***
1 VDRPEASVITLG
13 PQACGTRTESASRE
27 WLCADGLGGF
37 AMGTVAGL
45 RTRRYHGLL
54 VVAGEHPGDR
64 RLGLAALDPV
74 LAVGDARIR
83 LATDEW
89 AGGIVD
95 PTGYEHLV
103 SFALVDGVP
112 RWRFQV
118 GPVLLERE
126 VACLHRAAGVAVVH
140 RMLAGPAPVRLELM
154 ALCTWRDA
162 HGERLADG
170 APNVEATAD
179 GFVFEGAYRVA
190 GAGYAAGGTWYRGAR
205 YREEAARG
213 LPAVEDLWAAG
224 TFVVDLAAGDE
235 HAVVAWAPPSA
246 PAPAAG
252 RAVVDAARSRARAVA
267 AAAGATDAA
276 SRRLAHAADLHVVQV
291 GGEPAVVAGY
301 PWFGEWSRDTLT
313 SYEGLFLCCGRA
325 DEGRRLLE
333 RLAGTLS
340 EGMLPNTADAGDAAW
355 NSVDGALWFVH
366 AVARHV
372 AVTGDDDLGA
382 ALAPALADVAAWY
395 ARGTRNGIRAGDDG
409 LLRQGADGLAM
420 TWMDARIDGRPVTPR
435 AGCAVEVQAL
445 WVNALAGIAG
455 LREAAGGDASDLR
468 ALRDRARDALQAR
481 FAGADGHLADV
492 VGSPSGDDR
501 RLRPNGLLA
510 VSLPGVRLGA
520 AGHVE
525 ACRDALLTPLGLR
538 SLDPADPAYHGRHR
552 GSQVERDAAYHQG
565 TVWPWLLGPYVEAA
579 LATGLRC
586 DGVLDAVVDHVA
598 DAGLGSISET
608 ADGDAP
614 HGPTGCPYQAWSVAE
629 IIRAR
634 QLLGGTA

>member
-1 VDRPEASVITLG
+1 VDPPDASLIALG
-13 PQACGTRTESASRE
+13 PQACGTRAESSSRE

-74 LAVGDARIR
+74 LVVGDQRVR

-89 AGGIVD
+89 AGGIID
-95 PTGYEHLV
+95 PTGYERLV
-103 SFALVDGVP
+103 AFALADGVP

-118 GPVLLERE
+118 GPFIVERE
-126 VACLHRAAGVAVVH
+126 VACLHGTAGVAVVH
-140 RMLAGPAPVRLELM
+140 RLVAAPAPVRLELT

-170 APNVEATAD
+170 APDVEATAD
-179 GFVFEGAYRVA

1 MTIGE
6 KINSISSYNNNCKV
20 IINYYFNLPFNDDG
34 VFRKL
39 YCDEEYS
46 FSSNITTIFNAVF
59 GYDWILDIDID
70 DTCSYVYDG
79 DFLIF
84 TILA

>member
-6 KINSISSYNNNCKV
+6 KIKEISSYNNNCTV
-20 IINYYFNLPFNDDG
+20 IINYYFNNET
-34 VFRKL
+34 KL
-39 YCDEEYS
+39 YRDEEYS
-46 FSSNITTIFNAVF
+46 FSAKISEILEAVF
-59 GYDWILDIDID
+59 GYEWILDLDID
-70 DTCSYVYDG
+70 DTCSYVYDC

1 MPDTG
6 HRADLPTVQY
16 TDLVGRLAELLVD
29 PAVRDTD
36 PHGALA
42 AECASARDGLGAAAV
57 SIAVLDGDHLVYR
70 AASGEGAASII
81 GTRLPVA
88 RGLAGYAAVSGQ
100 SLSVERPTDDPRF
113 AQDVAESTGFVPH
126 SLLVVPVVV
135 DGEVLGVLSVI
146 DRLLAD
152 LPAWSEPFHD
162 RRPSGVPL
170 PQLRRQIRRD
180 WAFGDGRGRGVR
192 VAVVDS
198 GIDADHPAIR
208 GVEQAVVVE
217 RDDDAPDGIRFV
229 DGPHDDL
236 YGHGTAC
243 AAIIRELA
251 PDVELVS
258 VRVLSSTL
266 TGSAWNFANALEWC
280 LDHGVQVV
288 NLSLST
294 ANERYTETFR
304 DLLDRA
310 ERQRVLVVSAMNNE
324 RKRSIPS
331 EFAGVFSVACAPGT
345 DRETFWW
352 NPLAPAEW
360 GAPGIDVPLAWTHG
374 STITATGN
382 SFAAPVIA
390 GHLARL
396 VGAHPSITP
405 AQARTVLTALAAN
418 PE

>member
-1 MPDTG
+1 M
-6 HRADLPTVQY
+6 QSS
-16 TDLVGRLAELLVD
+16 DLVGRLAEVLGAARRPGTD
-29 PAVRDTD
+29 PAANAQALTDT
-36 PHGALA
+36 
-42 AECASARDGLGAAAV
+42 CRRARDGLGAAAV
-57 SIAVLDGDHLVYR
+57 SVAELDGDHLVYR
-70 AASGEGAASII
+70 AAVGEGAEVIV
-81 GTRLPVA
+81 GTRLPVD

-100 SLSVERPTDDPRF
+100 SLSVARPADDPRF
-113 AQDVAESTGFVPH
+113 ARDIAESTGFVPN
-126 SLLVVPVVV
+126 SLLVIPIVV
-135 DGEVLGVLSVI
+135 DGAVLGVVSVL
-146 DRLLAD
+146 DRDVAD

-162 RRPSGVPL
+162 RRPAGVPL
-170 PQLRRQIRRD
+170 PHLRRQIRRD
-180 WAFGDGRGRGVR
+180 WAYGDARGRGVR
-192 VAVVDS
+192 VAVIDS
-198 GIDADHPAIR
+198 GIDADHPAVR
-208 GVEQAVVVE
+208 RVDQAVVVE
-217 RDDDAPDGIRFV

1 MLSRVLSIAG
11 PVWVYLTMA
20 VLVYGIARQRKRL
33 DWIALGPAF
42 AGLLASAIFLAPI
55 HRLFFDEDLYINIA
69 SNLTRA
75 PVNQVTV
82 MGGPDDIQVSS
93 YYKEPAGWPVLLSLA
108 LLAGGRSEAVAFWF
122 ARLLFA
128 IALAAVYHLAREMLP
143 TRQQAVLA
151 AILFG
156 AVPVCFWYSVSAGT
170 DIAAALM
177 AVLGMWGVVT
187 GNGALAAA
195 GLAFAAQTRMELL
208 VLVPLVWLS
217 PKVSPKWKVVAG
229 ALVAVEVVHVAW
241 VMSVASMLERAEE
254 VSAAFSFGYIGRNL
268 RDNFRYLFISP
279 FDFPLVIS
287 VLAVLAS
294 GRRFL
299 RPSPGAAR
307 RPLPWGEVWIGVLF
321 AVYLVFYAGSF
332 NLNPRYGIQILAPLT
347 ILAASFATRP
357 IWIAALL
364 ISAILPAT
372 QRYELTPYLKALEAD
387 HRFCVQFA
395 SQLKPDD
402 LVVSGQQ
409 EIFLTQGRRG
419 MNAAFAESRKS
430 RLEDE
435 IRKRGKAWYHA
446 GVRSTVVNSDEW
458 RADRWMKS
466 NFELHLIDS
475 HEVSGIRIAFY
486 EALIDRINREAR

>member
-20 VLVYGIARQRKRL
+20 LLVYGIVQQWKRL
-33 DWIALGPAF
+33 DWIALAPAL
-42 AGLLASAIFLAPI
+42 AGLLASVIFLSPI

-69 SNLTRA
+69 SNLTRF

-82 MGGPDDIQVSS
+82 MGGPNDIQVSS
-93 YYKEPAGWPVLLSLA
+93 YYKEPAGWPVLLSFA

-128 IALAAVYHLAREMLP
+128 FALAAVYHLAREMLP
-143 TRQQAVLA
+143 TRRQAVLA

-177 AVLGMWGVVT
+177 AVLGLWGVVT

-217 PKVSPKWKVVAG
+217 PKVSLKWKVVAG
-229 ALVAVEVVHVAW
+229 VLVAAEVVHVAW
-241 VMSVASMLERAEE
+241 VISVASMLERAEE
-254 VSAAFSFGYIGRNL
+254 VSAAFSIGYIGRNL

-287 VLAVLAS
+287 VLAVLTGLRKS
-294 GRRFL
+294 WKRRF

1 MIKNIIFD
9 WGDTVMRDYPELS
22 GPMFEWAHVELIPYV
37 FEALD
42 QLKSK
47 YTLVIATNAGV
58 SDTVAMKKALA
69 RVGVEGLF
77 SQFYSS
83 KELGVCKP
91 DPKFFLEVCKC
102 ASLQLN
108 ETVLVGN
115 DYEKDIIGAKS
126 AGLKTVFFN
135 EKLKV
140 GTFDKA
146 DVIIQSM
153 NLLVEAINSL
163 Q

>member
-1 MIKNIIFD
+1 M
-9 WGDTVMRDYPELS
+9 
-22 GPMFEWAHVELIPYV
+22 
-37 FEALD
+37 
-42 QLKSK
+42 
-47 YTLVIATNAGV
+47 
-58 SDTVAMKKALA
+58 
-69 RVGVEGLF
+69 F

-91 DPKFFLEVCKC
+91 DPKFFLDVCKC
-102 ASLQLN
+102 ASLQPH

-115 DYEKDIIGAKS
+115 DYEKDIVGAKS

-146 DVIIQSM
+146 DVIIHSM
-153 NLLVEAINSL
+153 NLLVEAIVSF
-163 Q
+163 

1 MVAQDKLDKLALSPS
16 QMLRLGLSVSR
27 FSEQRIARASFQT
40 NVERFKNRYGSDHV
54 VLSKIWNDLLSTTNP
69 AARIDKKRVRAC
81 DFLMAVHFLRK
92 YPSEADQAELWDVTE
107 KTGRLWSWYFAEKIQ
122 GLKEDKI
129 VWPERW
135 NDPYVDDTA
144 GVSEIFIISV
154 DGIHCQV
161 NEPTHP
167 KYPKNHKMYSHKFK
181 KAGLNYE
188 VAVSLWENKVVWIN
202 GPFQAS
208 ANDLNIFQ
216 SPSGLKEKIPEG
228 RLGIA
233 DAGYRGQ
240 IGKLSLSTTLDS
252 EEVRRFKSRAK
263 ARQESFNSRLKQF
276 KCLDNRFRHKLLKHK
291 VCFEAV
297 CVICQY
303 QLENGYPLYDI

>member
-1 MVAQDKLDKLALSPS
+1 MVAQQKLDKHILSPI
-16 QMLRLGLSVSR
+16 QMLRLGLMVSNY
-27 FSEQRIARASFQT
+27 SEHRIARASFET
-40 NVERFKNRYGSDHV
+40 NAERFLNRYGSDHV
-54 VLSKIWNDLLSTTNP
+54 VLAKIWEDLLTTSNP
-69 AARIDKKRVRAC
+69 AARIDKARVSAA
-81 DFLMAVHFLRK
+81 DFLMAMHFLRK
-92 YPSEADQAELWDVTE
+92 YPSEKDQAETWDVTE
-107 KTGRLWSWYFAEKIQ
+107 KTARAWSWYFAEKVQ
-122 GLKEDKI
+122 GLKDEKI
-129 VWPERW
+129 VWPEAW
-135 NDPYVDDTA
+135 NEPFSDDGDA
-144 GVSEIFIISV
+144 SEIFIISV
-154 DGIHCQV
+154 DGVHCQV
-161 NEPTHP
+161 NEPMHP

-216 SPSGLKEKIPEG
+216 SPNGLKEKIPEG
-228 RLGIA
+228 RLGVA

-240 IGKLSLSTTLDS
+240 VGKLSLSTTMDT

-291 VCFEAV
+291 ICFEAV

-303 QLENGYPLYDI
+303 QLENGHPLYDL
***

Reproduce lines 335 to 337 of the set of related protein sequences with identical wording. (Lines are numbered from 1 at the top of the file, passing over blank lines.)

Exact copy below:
122 GLKEDKI
129 VWPERW
135 NDPYVDDTA